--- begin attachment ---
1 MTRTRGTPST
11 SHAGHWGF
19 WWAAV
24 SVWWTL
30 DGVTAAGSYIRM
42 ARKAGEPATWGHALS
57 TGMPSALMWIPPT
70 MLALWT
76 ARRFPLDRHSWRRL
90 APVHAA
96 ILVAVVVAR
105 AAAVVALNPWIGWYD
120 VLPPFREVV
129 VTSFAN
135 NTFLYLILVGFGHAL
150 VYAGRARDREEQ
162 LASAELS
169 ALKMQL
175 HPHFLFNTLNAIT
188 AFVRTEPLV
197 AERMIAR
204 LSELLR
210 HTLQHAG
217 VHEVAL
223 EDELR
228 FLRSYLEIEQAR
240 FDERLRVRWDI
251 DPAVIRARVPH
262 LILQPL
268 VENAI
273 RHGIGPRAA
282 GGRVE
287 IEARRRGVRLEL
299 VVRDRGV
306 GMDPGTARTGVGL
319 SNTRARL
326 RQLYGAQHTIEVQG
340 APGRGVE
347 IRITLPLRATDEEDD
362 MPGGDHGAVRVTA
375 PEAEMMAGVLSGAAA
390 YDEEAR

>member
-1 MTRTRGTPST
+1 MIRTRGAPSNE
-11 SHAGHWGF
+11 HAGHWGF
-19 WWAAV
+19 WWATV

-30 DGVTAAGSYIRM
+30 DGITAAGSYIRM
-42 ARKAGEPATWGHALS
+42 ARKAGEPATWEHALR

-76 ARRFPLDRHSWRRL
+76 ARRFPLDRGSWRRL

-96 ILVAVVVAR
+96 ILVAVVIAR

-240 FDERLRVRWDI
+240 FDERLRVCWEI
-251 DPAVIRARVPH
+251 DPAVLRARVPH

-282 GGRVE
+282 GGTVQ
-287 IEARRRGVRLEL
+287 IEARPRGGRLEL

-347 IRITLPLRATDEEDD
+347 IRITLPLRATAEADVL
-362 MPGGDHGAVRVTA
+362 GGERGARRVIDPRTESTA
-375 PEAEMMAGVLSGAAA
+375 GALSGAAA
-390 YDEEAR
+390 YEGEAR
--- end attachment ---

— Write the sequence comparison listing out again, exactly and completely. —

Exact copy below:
1 MTRTRGTPST
11 SHAGHWGF
19 WWAAV
24 SVWWTL
30 DGVTAAGSYIRM
42 ARKAGEPATWGHALS
57 TGMPSALMWIPPT
70 MLALWT
76 ARRFPLDRHSWRRL
90 APVHAA
96 ILVAVVVAR
105 AAAVVALNPWIGWYD
120 VLPPFREVV
129 VTSFAN
135 NTFLYLILVGFGHAL
150 VYAGRARDREEQ
162 LASAELS
169 ALKMQL
175 HPHFLFNTLNAIT
188 AFVRTEPLV
197 AERMIAR
204 LSELLR
210 HTLQHAG
217 VHEVAL
223 EDELR
228 FLRSYLEIEQAR
240 FDERLRVRWDI
251 DPAVIRARVPH
262 LILQPL
268 VENAI
273 RHGIGPRAA
282 GGRVE
287 IEARRRGVRLEL
299 VVRDRGV
306 GMDPGTARTGVGL
319 SNTRARL
326 RQLYGAQHTIEVQG
340 APGRGVE
347 IRITLPLRATDEEDD
362 MPGGDHGAVRVTA
375 PEAEMMAGVLSGAAA
390 YDEEAR

>member
-1 MTRTRGTPST
+1 MIRTRGAPSNE
-11 SHAGHWGF
+11 HAGHWGF
-19 WWAAV
+19 WWATV

-30 DGVTAAGSYIRM
+30 DGITAAGSYIRM
-42 ARKAGEPATWGHALS
+42 ARKAGEPATWEHALR

-76 ARRFPLDRHSWRRL
+76 ARRFPLDRGSWRRL

-96 ILVAVVVAR
+96 ILVAVVIAR

-240 FDERLRVRWDI
+240 FDERLRVCWEI
-251 DPAVIRARVPH
+251 DPAVLRARVPH

-282 GGRVE
+282 GGTVQ
-287 IEARRRGVRLEL
+287 IEARPRGGRLEL

-347 IRITLPLRATDEEDD
+347 IRITLPLRATAEADVL
-362 MPGGDHGAVRVTA
+362 GGERGARRVIDPRTESTA
-375 PEAEMMAGVLSGAAA
+375 GALSGAAA
-390 YDEEAR
+390 YEGEAR